Tamas Aujeszky

PhD Candidate in Electrical Engineering Affiliation: NYU Abu Dhabi
Education: BA, New York University Abu Dhabi; MA, New York University

Research Areas: Haptic Modeling; Infrared Thermography; Machine Learning; Image Processing

Tamas is a PhD Candidate in Electrical Engineering at NYU Tandon School of Engineering. His primary research interests include haptic modeling, infrared thermography, machine learning, and image processing.

With a special mathematics background from high school, Tamas signed up to be a member of the inaugural class of New York University Abu Dhabi, where he earned a B.S. in Electrical Engineering with a Summa Cum Laude distinction. His capstone project focused on a real-time Arabic Sign Language Interpreter for people suffering from hearing impairment. He continued on this path at the New York University Tandon School of Engineering where he earned an M.S. In Electrical Engineering, taking several courses in signal processing.

Tamas is a recipient of the New York University Global PhD Student Fellowship, and he is currently conducting his PhD research at New York University Abu Dhabi. He is expected to graduate in the summer of 2019. His research asks the question: what if you could record the material properties of objects from a distance? It would certainly help with robots to know how to properly grab delicate objects, and even enable futuristic technologies such as haptically mapping a scene intended to be showcased in multimodal VR experiences. The Haptic Eye project uses infrared thermography and machine learning to achieve this, and with several publications in top-tier journals and conferences, the technology is on the way to coming to fruition.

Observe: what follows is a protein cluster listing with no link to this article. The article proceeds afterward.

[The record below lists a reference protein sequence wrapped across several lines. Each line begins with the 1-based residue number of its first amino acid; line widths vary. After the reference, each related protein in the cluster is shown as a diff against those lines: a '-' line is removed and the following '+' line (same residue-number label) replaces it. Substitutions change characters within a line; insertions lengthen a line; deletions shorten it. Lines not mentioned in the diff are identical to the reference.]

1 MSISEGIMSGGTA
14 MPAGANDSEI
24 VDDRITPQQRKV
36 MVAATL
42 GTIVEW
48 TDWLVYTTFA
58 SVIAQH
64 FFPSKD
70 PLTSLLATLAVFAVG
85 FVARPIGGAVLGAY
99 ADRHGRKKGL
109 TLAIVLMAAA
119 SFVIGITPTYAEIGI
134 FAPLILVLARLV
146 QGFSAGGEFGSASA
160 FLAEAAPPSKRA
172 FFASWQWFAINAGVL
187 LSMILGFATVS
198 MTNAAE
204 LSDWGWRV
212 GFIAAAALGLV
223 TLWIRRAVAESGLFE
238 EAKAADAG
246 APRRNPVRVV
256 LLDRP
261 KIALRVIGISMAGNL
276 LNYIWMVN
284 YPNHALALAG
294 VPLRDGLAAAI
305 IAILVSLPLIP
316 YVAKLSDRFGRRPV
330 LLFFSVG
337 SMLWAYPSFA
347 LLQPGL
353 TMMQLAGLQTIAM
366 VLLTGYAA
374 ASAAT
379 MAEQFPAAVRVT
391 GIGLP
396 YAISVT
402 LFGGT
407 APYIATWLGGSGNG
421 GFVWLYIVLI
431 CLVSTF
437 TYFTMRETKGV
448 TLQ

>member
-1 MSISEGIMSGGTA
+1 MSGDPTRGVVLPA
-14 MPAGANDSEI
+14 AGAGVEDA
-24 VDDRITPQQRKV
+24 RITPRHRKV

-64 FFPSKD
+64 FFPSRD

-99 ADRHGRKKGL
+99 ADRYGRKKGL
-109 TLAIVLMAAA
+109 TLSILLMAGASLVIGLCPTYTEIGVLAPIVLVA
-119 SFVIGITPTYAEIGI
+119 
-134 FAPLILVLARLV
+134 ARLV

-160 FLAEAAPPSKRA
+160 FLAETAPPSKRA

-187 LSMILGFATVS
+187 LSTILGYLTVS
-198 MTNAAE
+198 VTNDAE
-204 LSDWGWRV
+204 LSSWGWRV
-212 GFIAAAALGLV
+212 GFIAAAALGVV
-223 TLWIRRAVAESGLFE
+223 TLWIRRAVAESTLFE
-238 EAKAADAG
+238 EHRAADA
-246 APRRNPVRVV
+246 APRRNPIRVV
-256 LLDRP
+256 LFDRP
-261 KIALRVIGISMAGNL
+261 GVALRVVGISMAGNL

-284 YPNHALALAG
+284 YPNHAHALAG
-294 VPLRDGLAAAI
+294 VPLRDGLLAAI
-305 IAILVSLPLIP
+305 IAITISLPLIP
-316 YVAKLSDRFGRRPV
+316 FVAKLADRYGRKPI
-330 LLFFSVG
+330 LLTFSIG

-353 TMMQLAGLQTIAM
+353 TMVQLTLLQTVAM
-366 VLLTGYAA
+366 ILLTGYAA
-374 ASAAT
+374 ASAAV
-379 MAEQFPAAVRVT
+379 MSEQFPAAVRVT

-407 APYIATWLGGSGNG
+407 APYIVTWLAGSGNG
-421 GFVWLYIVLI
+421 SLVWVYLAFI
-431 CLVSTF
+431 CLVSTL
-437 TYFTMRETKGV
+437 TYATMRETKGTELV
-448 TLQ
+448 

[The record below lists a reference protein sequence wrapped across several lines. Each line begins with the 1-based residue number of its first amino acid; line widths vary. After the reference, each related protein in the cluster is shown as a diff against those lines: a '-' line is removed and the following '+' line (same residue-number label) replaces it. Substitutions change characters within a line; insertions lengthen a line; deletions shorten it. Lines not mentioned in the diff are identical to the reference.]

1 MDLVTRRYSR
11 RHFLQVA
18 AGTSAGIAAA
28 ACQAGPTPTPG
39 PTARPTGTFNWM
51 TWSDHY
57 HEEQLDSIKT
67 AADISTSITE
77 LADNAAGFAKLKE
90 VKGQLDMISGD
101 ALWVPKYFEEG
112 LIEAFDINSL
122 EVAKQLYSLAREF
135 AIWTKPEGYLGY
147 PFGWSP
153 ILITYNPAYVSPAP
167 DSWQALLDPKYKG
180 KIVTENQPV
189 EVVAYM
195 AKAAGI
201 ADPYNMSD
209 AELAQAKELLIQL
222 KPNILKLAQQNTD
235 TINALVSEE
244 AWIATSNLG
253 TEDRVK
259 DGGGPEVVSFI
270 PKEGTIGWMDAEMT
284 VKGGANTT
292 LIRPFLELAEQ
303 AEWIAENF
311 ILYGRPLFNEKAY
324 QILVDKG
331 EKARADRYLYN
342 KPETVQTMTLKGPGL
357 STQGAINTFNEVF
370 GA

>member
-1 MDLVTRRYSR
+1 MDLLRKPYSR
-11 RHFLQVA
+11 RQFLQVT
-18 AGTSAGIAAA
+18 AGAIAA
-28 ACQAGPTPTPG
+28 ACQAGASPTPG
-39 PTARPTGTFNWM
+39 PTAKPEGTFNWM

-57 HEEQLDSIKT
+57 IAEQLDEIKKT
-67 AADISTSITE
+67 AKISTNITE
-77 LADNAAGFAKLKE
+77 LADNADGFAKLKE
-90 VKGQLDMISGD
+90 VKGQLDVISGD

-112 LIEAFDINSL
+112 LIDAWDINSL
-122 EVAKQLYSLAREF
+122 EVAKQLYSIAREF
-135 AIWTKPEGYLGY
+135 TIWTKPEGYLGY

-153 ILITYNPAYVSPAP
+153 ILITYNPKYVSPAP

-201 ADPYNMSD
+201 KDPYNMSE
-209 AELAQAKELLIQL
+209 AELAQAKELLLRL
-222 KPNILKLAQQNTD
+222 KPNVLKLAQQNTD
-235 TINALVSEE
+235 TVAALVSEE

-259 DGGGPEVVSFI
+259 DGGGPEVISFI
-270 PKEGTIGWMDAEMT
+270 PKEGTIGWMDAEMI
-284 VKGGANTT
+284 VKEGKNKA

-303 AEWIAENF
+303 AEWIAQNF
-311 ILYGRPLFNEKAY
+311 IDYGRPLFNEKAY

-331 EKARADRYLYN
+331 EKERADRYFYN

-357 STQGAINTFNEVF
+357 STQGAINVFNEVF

Haptic Eye - This project presents a novel method for modeling the thermal properties of unknown materials using laser thermography without physical contact between the sampling instrument and the sampled material. The goal of this project is to produce a way to measure thermal properties of materials based on their response to thermal excitation. Such a procedure would allow for characterization and identification of materials that can lead to creating haptic models based on the identified materials and apply appropriate values to their haptic properties.